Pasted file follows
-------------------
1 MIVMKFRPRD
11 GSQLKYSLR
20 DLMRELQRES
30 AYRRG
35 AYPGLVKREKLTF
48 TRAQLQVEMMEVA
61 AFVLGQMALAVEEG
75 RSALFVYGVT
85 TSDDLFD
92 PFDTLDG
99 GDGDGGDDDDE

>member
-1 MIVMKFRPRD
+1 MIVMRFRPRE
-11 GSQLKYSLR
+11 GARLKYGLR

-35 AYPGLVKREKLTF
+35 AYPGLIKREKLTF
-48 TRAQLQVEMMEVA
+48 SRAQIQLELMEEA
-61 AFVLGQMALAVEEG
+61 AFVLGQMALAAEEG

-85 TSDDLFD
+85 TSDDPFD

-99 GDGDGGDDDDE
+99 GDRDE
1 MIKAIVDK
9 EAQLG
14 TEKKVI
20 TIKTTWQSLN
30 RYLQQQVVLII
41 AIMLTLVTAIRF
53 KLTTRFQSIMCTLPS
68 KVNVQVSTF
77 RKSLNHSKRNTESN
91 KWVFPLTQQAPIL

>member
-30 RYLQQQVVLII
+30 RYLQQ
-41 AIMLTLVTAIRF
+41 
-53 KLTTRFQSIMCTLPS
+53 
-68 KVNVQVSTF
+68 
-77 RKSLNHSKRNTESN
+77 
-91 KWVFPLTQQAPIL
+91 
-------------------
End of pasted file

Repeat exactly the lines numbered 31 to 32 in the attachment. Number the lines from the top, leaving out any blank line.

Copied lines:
30 RYLQQQVVLII
41 AIMLTLVTAIRF